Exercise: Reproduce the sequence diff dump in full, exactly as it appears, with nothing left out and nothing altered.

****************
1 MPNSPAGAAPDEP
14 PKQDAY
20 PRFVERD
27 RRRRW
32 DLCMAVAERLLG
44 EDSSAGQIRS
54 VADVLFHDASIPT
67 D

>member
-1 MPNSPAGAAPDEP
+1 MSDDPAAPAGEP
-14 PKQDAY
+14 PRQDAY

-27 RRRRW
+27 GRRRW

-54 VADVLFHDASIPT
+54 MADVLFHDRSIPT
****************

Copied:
1 MPNSPAGAAPDEP
14 PKQDAY
20 PRFVERD
27 RRRRW
32 DLCMAVAERLLG
44 EDSSAGQIRS
54 VADVLFHDASIPT
67 D

>member
-1 MPNSPAGAAPDEP
+1 MSDDPAAPAGEP
-14 PKQDAY
+14 PRQDAY

-27 RRRRW
+27 GRRRW

-54 VADVLFHDASIPT
+54 MADVLFHDRSIPT